Manga! Manga! opens with a forward by Osamu Tezuka, who Schodt personally knew and worked with. From there Schodt takes over with the first chapter “A Thousand Million Manga,” providing an overview of manga and its readership in Japan. “A Thousand Years of Manga” addresses the history of manga, tracing its origins and development from 12th-century narrative art traditions through its more contemporary influences. “The Spirit of Japan” looks at the portrayal of the bushidō ethic in manga, ranging from historical fiction to the yakuza and sports genres, while “Flowers and Dreams” reveals the significance of comics created for and by girls and women. Other genres, such as salaryman, specialty career-oriented manga, and mahjong manga are explored in the chapter “The Economic Animal at Work and at Play.” Subjects like censorship, violence, and eroticism are the focus of “Regulations versus Fantasy.” Schodt closes his research with a chapters specifically devoted “The Comic Industry” and “The Future.” (Granted, that future is now in many cases the past, but the chapter is still illuminating.)

The editions of Manga! Manga! printed after 1997 also have a short introduction by Schodt but otherwise are nearly identical content-wise to those that were published earlier. In addition to Schodt’s main text, Manga! Manga! also includes an index divided by general subject, creators, and title as well as a bibliography of both English-language and Japanese-language resources. As is appropriate for a work about manga, Schodt incorporates artwork and photographs throughout the volume–rare is the page which isn’t accompanied by some sort of visual component. Particularly noteworthy is the inclusion of translated excerpts selected from four manga: Osamu Tezuka’s Phoenix, Reiji Matsumoto’s Ghost Warrior, Riyoko Ikeda’s The Rose of Versailles, and Keiji Nakazawa’s Barefoot Gen. These examples are among some of the earliest manga in translation readily available to a general English-language audience. Brief biographies of the four mangaka are provided as well.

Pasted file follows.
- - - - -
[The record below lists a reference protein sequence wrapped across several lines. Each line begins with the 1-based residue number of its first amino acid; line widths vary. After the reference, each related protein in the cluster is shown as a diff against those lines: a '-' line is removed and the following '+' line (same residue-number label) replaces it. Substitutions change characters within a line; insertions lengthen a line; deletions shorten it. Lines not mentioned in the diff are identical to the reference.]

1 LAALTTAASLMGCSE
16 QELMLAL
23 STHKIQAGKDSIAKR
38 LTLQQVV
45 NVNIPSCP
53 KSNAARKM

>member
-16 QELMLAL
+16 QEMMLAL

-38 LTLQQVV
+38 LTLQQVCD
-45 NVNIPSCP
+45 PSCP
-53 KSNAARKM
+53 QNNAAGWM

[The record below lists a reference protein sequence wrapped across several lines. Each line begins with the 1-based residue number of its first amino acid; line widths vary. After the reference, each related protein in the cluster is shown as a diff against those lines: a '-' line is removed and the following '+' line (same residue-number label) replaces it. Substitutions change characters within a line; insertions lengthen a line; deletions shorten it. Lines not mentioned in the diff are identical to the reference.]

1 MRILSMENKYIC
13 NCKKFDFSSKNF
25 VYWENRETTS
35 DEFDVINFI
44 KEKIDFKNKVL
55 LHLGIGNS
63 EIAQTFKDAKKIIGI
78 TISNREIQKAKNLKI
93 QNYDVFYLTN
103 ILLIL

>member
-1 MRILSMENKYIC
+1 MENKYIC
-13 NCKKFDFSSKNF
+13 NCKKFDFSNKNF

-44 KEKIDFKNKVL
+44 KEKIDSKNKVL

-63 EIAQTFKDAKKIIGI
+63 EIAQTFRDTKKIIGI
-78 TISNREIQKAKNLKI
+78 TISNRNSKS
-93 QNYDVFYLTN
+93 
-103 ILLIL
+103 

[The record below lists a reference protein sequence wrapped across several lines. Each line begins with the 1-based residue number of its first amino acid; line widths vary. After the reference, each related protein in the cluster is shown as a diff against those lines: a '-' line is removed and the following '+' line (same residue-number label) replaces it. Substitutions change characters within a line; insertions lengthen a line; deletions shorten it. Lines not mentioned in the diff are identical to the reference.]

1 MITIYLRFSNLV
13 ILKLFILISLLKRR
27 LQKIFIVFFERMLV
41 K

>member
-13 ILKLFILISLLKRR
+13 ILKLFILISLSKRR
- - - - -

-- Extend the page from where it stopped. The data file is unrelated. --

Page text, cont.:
Manga! Manga! is a fantastic work. Even decades after it was first published it remains an informative and valuable study. And, as I have come to expect, Schodt’s writing is very approachable and easy to read. Manga! Manga! explores the history of manga within the context of Japanese culture and history, ultimately showing that the two cannot be completely separated. Manga and its development reflect, is influenced by, and emphasizes the changing state of Japanese culture, politics, and social mores. It is an art form and a source of entertainment, but it can also be used for educational and informational purposes and even as propaganda. Schodt outlines the importance of manga in Manga! Manga!, both culturally and historically, and what it has to offer to Japan and to the world at large. Manga! Manga! is very highly recommended to anyone interested in learning more about manga, its history, its creators, or the manga industry as a whole.